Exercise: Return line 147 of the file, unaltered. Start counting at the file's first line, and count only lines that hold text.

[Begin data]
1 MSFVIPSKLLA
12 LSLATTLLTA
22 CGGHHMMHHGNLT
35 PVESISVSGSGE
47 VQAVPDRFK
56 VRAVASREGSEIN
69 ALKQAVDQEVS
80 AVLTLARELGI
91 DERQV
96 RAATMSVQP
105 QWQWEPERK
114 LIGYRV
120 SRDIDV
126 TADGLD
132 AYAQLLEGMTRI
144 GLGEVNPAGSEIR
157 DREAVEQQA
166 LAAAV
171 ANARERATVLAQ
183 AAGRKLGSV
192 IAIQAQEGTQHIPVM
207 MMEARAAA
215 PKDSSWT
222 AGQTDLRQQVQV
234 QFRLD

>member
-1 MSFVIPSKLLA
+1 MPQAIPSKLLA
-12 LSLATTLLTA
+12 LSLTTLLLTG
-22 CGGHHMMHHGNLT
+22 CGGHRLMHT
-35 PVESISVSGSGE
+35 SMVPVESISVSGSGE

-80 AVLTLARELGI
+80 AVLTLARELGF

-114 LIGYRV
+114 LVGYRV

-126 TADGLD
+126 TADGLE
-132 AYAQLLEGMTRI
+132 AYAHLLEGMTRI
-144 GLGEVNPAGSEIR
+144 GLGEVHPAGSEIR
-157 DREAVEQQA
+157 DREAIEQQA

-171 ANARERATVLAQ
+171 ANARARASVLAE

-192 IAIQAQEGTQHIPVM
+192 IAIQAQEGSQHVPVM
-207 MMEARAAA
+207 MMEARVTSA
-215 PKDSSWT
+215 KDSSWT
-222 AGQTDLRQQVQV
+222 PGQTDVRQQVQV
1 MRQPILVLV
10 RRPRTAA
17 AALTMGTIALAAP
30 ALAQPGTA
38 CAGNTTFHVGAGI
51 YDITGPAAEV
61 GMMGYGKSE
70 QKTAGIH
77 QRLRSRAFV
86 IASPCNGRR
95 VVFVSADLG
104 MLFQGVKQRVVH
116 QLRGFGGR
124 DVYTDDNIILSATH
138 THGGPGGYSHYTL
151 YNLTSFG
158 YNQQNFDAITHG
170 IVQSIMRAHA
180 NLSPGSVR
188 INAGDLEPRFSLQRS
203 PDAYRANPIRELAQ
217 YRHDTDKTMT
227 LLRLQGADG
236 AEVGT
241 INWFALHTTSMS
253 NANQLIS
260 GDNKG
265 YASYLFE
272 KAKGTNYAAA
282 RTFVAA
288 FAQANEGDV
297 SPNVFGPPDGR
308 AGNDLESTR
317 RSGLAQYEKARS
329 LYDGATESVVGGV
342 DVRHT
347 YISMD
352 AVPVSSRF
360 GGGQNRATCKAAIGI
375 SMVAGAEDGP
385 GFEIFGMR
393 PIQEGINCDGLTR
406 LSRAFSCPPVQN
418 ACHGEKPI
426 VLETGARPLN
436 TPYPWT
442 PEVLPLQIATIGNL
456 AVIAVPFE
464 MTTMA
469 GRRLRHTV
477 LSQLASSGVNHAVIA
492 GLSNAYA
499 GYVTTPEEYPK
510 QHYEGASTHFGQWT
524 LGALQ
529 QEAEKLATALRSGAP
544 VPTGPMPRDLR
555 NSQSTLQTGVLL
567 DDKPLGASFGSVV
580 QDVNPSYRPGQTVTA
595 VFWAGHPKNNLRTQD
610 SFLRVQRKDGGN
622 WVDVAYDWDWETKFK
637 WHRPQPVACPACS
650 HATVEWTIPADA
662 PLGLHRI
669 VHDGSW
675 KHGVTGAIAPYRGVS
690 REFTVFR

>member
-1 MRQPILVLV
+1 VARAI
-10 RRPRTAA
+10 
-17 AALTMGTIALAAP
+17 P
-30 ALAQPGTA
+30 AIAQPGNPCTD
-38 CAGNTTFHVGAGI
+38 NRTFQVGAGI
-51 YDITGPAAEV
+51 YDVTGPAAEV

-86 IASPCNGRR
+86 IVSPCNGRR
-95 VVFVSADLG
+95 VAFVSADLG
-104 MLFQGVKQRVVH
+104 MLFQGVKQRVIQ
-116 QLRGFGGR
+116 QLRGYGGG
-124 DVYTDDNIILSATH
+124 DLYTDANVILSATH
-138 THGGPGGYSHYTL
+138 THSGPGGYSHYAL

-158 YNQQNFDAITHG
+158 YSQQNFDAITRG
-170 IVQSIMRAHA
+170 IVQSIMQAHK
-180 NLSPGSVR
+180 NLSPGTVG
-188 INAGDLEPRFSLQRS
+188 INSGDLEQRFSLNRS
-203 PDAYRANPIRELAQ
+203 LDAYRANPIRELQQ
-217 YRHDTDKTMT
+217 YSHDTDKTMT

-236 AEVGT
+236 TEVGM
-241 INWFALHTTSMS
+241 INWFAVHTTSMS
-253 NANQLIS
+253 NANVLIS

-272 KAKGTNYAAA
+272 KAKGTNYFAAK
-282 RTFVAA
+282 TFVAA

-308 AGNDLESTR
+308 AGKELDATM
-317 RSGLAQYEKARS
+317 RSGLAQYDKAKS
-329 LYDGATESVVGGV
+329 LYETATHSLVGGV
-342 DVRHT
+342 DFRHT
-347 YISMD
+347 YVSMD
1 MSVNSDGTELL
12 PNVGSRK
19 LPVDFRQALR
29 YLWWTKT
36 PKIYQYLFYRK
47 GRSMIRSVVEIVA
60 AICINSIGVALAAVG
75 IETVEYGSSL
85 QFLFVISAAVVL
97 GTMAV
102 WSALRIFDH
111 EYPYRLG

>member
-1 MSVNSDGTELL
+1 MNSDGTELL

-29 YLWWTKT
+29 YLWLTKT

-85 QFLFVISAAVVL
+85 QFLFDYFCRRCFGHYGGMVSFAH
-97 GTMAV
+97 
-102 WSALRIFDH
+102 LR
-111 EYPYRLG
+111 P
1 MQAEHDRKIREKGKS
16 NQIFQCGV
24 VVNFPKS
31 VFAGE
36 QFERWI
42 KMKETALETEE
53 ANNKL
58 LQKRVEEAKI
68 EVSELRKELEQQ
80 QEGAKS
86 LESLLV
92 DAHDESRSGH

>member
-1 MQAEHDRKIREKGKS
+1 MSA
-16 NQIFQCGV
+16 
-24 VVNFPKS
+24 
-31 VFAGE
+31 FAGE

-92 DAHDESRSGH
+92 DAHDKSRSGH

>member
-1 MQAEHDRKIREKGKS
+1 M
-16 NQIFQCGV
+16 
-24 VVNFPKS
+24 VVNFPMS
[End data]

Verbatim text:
-124 DVYTDDNIILSATH